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Journey to Social Inclusion program

Supporting people to exit long-term homelessness

A man moves into an apartment

Our innovative Journey to Social Inclusion (J2SI) program is one of the most effective programs to end chronic homelessness in Australia. It takes a relationship-based approach, provides long-term support, and works from the premise that if people can sustain their housing, this provides a solid foundation to improving other areas in people's lives.

J2SI is a rapid housing approach coupled with three years of intensive support that wraps services around each person we work with. With a strengths-based lens, J2SI places people’s needs at the centre of service delivery. It works to end homelessness, rather than simply manage it.

There are five elements of the service model:

  • Assertive case management and service coordination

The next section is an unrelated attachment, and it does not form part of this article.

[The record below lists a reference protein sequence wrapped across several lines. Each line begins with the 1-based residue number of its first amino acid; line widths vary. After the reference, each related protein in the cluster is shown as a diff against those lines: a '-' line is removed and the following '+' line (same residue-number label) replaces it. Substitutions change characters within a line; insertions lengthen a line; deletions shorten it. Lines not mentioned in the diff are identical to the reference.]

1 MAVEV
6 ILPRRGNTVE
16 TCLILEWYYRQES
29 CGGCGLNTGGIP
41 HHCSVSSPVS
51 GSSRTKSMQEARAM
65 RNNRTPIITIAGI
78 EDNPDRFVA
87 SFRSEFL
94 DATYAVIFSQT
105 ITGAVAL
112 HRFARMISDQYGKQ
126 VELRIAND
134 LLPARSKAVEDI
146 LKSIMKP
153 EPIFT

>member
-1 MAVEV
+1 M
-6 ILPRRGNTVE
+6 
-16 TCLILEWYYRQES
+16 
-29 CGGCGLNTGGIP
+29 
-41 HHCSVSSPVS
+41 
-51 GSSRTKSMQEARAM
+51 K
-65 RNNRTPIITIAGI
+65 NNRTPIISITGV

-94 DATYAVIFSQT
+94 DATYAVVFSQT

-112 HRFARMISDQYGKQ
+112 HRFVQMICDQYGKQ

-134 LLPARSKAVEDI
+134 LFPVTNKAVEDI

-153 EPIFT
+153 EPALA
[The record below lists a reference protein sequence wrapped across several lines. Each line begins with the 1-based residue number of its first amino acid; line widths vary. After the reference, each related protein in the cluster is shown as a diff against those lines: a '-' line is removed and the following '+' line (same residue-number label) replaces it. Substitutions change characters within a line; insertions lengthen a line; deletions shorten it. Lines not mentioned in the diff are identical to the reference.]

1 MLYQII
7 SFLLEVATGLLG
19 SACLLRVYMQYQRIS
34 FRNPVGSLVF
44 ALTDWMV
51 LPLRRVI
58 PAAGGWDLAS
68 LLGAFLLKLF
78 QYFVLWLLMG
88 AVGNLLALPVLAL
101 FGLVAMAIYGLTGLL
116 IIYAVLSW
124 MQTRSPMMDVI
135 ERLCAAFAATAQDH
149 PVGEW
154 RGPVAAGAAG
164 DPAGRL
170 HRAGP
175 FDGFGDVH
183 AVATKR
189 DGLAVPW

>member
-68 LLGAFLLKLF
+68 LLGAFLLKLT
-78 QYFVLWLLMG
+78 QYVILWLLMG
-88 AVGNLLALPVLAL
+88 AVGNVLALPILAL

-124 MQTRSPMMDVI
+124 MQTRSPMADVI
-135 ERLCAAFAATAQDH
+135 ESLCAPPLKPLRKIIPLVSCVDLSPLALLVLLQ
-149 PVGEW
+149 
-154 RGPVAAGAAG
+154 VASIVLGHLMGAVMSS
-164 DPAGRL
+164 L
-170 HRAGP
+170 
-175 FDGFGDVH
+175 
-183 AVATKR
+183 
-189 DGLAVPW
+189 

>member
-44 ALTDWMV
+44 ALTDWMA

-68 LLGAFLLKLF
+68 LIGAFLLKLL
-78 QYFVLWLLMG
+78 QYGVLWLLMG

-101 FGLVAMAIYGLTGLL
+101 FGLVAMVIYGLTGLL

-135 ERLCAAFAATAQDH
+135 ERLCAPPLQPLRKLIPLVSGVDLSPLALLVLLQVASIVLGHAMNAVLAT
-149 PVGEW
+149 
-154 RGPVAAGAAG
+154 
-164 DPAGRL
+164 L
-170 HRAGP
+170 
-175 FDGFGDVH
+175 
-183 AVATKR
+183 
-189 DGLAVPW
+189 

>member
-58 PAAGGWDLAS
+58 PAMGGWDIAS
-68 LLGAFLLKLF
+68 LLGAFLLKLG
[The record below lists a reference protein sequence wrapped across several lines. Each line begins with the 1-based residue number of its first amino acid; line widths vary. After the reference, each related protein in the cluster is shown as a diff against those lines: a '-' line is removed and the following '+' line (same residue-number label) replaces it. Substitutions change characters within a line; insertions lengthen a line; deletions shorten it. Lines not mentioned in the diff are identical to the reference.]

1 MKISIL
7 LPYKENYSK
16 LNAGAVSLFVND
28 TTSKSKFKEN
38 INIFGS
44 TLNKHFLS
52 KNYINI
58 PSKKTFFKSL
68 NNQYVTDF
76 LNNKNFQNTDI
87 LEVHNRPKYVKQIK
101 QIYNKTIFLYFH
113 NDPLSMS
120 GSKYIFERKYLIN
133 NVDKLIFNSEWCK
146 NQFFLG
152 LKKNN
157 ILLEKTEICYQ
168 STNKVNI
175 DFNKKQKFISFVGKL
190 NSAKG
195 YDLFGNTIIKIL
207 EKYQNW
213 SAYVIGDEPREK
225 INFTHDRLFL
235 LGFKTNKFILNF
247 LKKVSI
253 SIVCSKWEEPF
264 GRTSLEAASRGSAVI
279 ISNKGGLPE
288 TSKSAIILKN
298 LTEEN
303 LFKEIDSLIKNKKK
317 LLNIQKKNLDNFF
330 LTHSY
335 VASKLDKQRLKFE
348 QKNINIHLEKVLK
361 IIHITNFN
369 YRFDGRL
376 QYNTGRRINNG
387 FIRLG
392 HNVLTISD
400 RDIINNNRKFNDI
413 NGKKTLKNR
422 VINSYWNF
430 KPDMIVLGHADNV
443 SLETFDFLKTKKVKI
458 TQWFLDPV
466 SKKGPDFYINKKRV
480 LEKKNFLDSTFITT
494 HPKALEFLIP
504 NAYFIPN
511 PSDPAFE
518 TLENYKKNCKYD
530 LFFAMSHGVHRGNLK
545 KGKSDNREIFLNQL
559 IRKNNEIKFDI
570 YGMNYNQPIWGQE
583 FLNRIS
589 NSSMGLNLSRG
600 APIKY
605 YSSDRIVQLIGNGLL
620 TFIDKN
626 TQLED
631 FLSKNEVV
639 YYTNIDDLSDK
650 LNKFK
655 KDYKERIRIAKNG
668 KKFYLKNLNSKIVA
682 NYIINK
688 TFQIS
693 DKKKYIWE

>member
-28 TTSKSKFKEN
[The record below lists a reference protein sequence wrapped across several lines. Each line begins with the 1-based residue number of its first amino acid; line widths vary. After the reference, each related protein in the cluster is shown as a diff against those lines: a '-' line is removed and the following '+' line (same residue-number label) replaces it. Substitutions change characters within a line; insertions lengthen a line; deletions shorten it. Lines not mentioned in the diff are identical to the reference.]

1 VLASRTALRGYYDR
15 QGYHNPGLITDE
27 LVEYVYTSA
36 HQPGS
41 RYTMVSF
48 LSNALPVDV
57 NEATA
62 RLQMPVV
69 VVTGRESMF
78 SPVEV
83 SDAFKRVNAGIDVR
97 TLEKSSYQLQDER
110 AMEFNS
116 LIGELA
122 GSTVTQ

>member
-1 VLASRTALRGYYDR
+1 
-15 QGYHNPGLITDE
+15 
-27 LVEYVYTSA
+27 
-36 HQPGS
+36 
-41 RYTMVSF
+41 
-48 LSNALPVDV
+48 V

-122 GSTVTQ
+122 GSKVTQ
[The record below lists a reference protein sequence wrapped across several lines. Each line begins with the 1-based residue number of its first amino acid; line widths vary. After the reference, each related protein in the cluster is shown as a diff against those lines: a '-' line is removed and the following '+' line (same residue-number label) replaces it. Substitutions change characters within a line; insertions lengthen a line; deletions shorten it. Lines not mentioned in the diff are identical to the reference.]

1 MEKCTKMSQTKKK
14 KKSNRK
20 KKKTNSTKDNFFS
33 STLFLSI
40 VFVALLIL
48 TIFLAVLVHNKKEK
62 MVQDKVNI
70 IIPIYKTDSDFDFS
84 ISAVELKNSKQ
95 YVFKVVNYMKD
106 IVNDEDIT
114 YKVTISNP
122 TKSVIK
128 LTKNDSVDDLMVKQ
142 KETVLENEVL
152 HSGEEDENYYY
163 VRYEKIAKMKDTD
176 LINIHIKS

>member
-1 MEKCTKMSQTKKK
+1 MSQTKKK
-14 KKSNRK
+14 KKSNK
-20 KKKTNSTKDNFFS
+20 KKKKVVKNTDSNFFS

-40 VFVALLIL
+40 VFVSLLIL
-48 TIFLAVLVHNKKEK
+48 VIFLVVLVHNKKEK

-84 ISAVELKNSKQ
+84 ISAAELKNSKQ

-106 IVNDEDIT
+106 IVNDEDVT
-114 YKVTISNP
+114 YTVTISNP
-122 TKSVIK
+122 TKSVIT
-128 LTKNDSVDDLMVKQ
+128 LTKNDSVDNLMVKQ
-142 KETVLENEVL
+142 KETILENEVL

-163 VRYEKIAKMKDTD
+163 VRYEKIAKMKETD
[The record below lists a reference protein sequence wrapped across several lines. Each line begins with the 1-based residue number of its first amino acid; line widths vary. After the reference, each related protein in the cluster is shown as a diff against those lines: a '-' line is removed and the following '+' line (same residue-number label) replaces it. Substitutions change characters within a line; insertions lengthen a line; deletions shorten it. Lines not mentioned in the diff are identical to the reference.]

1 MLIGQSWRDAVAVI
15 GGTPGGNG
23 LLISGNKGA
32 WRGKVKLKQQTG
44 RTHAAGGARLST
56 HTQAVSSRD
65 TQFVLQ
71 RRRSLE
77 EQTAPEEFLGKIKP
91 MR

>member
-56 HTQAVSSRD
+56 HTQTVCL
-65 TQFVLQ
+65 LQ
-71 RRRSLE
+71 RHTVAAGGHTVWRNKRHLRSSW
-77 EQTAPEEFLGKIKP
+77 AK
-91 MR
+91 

• Housing access and sustaining tenancies
  • Trauma-informed practice
  • Building skills for inclusion
  • Fostering independence.

Intensive support and case management is provided to improve all areas of people’s lives. This includes supports to:

  • get and stay in housing,
  • improve mental health and wellbeing,
  • resolve drug and alcohol issues,
  • build skills,
  • increase connection with the community, and
  • contribute to society through economic and social inclusion activity.

This means in addition to exiting homelessness, people are supported to improve their health and well-being, and to build the skills, independence and social connections required to experience and maintain a better quality of life.

Since its launch in 2009, the initiative has proven to create both social and economic benefits to participants, government, and the community.

Sacred Heart Mission will be prioritising all support and housing vacancies to people in emergency accommodation (hotels/motels) due to COVID-19 until further notice, as per DHHS COVID-19 Homelessness Guidelines.

Journey to Social Inclusion - Phase Three

J2SI Phase Three is currently underway and incorporates learnings from the delivery of Phase Two as part of our practice of continuous improvement.